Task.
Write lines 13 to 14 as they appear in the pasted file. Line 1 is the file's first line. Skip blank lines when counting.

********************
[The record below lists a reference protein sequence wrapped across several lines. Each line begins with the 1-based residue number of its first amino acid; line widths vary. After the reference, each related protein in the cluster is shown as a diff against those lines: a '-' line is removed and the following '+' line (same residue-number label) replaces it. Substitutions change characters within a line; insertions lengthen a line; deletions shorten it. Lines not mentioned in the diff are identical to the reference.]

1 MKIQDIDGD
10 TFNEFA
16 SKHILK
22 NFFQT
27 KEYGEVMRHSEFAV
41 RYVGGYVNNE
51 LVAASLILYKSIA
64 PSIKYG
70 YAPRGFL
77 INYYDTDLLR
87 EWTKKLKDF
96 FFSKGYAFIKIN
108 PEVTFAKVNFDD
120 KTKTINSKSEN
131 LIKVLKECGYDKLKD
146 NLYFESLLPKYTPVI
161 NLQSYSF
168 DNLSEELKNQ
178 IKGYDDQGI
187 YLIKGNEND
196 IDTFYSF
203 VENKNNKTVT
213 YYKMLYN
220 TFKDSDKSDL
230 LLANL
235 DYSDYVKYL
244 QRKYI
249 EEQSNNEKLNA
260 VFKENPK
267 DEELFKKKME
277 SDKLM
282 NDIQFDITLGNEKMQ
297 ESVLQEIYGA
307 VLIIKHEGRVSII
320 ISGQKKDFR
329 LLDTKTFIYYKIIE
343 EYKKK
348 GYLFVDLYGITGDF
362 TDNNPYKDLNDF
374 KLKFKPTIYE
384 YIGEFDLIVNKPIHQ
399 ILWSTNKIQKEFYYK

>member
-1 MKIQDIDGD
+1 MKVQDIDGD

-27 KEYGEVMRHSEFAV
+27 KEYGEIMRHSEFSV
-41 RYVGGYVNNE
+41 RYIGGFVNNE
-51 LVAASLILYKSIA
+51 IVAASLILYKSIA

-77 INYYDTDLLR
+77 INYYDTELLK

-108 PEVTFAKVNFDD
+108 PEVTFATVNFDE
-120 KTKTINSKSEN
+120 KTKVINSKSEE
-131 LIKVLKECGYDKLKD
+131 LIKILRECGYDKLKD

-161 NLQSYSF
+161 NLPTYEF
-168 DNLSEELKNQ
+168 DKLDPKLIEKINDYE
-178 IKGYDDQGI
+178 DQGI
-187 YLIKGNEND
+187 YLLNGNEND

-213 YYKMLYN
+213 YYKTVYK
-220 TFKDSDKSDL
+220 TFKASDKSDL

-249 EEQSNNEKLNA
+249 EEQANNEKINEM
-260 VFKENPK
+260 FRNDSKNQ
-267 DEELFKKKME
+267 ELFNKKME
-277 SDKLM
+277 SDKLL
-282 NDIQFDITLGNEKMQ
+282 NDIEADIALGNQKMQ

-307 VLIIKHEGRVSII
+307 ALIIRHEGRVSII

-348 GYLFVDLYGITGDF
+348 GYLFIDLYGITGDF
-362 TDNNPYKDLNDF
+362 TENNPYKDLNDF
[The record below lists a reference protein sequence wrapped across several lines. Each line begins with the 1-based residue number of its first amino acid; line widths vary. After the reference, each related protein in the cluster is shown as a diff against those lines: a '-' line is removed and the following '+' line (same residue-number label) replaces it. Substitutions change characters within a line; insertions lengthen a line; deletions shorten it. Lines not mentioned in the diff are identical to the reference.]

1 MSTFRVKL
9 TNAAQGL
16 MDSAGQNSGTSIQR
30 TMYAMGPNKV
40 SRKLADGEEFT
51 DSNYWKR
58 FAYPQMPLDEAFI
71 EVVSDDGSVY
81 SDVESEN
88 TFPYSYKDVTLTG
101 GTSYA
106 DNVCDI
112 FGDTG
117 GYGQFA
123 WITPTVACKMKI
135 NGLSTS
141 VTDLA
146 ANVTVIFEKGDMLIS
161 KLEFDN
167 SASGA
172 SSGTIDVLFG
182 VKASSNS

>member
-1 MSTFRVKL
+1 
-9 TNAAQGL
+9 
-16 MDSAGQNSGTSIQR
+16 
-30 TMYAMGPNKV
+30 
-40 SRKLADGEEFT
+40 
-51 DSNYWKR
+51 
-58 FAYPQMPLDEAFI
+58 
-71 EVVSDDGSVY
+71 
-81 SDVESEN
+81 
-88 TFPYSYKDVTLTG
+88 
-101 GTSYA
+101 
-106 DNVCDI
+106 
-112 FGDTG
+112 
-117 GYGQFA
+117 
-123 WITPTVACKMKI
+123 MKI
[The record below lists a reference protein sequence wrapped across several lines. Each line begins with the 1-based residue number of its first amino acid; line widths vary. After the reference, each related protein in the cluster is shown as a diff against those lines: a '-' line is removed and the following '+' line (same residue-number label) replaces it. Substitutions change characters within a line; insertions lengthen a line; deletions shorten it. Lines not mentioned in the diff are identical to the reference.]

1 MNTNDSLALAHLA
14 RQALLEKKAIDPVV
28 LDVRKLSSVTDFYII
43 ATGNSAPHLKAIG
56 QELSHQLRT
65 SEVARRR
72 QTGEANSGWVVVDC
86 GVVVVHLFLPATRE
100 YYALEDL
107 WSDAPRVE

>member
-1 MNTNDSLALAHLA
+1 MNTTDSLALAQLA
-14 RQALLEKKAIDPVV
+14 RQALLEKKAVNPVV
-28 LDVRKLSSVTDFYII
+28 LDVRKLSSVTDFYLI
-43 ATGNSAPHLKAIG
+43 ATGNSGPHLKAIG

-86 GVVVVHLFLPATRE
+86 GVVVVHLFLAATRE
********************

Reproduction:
96 FFSKGYAFIKIN
108 PEVTFAKVNFDD